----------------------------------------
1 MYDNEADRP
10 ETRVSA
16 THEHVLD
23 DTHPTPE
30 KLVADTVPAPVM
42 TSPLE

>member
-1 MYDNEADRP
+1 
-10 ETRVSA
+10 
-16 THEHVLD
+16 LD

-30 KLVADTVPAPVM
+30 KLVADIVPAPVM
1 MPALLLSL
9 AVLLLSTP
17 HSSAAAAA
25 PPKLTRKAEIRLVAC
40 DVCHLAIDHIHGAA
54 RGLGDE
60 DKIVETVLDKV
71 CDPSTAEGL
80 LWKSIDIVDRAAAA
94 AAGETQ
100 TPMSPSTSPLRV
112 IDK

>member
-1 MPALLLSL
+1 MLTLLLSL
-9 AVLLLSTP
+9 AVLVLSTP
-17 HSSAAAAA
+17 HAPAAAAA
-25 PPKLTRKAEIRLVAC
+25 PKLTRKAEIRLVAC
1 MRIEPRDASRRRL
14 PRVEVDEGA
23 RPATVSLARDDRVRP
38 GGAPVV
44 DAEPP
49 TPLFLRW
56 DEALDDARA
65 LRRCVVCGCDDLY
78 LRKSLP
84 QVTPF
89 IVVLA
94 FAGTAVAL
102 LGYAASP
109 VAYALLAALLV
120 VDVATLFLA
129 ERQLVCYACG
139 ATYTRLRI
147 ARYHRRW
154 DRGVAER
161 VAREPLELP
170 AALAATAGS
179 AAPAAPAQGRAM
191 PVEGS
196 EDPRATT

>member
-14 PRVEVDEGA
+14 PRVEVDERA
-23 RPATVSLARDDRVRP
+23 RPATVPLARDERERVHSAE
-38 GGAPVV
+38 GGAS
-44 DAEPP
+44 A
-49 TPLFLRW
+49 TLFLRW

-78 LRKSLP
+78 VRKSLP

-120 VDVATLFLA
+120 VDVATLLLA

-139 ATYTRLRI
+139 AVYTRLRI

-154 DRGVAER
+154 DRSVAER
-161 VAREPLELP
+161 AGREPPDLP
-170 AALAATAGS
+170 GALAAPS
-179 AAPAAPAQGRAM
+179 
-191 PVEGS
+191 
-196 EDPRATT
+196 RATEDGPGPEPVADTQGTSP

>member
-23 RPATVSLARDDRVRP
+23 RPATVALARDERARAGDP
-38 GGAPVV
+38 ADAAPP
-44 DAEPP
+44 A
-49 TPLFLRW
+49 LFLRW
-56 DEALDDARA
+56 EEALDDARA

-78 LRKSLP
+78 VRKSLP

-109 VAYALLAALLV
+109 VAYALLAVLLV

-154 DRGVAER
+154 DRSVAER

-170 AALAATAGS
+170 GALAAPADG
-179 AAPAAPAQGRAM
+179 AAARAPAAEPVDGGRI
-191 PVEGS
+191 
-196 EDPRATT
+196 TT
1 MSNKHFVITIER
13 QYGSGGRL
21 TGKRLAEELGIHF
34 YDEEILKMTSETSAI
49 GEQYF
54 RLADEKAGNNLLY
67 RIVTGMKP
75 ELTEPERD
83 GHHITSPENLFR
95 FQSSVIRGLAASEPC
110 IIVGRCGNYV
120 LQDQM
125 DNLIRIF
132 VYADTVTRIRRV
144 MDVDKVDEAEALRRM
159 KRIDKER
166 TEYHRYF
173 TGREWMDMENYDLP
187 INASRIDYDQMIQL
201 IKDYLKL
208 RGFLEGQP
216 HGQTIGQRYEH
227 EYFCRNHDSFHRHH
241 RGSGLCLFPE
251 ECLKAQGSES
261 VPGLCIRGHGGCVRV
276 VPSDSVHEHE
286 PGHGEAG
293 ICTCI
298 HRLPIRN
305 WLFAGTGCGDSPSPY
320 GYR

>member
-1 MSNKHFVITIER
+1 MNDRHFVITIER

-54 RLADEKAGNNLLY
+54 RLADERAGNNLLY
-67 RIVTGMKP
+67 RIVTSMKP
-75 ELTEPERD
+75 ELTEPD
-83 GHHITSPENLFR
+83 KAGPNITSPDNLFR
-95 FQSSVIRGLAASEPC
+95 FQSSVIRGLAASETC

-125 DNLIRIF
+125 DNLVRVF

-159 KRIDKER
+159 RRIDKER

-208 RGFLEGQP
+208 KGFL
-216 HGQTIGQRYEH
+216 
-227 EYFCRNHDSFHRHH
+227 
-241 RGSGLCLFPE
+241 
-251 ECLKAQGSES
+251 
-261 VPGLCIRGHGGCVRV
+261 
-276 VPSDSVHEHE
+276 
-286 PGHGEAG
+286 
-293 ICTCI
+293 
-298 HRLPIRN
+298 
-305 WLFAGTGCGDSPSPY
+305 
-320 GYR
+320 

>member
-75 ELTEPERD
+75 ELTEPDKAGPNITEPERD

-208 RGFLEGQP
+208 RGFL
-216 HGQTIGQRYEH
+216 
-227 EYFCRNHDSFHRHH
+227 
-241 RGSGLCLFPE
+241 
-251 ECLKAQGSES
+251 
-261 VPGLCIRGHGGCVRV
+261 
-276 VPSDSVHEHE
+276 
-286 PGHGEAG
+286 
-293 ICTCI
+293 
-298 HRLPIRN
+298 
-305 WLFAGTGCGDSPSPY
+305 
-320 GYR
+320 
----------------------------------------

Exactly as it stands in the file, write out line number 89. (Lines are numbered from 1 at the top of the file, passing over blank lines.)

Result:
+196 RATEDGPGPEPVADTQGTSP